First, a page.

By: Doron Almog, Major General (res.), Chairman, ADI Negev-Nahalat Eran
This evening, at the top of the hill in Itamar, we buried Avi Rontzki.
I stood by the grave next to Avi’s mother as she murmured the words, “Where is the justice in the world, oh G-d? Are parents supposed to bury their children?” I hugged her and said that my parents asked the same question when my brother Eran was killed in the Yom Kippur War.
As Chief Military Rabbi, Avi came to Beit Yad L’Banim in Rishon L’Tzion, my hometown, to offer support to parents grieving over their loss. My mother, chair of Beit Yad L’Banim, introduced Avi as BrigADIer General Avi Rontzki, Chief Military Rabbi, and added the words, “For me, he will always be Tetto, my son Doron’s friend from the military boarding school in Haifa.”
We called him Tetto and he was an ongoing, steadfast friend. A person with a huge heart. A person who always remembered his fallen comrades, whose modest ways were a continuation of their lives.
The Yom Kippur War was a turning point in the lives of our class. We were 22 years old; youngsters who lost so many of their friends. Not long after the war, Didi – now my wife, then my girlfriend – and I met Avi and his girlfriend Ronit at their apartment in Jerusalem, sharing with us their first steps on the path to a religious life. Later, we would meet at their children’s weddings, events that turned into class reunions. We knew Avi as a person of courtesy and respect. A person who said little but did much. A very modest man, a role model for all. Over the years, we came to know the Avi who combined the Torah of Israel with his own personal example.
When our son Eran passed away, a Torah scroll was dedicated in his memory. At that time there was no synagogue in the rehabilitative village we had built, and in my distress I turned to my friend, Avi Rontzki, Chief Military Rabbi of the Israel Defense Forces. Avi suggested that we hold a Torah procession from ADI Negev-Nahalat Eran to the Hatzerim Air Force base near the village, and that we install the Torah at the base until a synagogue would be built in the village. Avi led the procession, embracing the Torah in his arms. It was an emotional experience; this time Didi and I asking the question, “Where is justice?” How can it be that parents bury their children?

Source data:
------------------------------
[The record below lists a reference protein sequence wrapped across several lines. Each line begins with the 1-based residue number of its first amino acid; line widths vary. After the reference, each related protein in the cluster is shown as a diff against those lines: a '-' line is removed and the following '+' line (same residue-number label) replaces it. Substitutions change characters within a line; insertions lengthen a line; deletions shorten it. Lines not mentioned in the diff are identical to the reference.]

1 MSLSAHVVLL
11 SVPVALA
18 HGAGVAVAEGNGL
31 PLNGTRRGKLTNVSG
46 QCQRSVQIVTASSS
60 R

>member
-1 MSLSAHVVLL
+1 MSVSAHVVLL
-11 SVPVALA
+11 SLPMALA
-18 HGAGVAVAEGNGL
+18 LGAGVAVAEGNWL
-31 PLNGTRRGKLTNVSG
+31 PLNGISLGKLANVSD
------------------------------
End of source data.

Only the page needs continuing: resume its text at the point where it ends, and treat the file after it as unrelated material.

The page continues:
Over the past two years, Avi had to deal with cancer, his illness discovered when he volunteered to donate a kidney to his adopted son who was suffering from kidney disease. After every visit with Avi I left amazed at his optimism and outlook, always looking to do another act of kindness, another good deed. Once, when I visited him at Tel HaShomer Hospital, he said to me, “Doron, my friend Shmulik Rifman, head of the Ramat Negev Council, is in the rehab ward. Let’s go give him some encouragement. Let’s go inspire some other friends hospitalized there.” I found myself going with Avi from bed to bed, encouraging people in their pain and difficulty.
During the period of Avi’s illness, I was invited to speak at Moshav Gimzo, in memory of Yehonatan Einhorn, of blessed memory, who fell as a paratrooper in the Second Lebanon War. At ten o’clock at night Avi got up, apologizing that he had to leave, explaining that he was scheduled to give a midnight Torah class to his students waiting for him in the yeshiva in Itamar.
Avi never complained. All he ever asked was to act for the benefit of others. He left a message on our military boarding school group WhatsApp telling us about his trip to India with his beloved wife Ronit upon his discharge as Chief Military Rabbi in the rank of BrigADIer General. The entire India trip was only to meet and help young Israeli adults in India who were on a trip to “find themselves” upon completing army service.
Avi passed away two days after Seder night. Just like my father. A day on which we wish each other happiness. It’s as if the holiday was chosen to emphasize Avi’s life message. A message saying that justice in our world finds its expression as an ongoing command to do good. My father taught us not to ask where justice can be found, but rather to act to create justice, to do good deeds and kindness each day.
My dear, beloved Avi – your presence will be missed. With our meager actions, we will continue your wonderful life legacy, and may your path be an inspiration for many, many more people in Israel and throughout the world.